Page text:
increase the yield of that crop unless plants are so
thick as to interfere with the root development or
as to use up too much water in growth. Various
experiments have shown that uncultivated soils
produce a less number of bacteria than cultivated.
A fair proportion of humus favors tubercle develop-
ment, yet there is likely to be slight development
of tubercles where soil is exceedingly rich in humus.
Potash, phosphoric acid, and lime, all favor the pro-
duction of root tubercles.
Inoculation. There have been many experiments
relative to development of root tubercles by treat-
ing the soil or the seed with materials carrying great
numbers of the desirable bacteria. Kirk 17 made a
thorough investigation and declared that his results
proved (i) that on land which will already produce
a good crop of legumes the inoculation is of little
benefit to the crop ; but (2) it increases the number
of nodules on the root and consequently a quantity
of nitrogen is left in the soil for the benefit of the fol-
lowing crop, such as grains or roots, which have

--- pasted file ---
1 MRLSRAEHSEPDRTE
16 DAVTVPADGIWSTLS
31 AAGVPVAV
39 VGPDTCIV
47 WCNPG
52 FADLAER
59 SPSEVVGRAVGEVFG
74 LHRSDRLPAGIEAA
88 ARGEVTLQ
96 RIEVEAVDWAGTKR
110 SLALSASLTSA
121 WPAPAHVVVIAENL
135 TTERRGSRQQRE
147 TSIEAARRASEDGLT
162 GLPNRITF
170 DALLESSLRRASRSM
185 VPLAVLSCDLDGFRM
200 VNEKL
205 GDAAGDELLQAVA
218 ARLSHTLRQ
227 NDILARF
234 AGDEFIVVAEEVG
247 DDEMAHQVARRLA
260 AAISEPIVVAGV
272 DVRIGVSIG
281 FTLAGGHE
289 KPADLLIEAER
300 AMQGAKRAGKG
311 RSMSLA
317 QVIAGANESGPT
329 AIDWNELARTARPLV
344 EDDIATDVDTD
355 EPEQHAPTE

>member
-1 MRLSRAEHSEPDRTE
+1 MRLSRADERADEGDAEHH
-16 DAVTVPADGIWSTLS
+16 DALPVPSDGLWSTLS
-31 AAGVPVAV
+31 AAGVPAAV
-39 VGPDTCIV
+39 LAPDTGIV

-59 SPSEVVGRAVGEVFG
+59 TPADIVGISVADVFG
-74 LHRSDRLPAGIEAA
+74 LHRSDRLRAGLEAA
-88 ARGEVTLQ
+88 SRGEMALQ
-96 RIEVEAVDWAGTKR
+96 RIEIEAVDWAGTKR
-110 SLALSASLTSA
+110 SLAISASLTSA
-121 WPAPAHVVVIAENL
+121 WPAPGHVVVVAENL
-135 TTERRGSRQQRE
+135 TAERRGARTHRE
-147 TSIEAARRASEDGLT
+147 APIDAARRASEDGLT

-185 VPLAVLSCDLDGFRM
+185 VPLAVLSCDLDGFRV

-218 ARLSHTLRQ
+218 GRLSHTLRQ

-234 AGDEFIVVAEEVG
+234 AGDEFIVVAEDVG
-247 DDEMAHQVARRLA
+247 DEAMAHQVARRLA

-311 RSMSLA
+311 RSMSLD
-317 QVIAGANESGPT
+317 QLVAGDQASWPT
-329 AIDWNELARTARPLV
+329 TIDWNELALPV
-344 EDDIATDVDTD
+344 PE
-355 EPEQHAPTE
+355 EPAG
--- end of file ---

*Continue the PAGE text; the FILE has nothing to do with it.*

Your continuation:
not the power of providing nitrogen for themselves ;
(3) inoculated seed invariably gave better results
than the inoculated soil.
Halsted 18 planted peas on soil where no legumi-
nous plants had grown for at least eight years. Por-
tions of the plot received a dressing of soil that had
recently borne peas. At harvest ten plants were
taken at random from the treated and untreated
17 N. Z. Dept. of Agri. Annual Rpt, 1905.
18 N. J. Exper. Sta. Rpt., 1898.
SOILS, FERTILIZERS AND INOCULATION 13
plats and the tubercles counted, the result being
that there were nearly ten times as many on the
roots of the treated vines as on the untreated ones.
This shows decidedly favorable results through arti-
ficial inoculation by means of soil taken from a field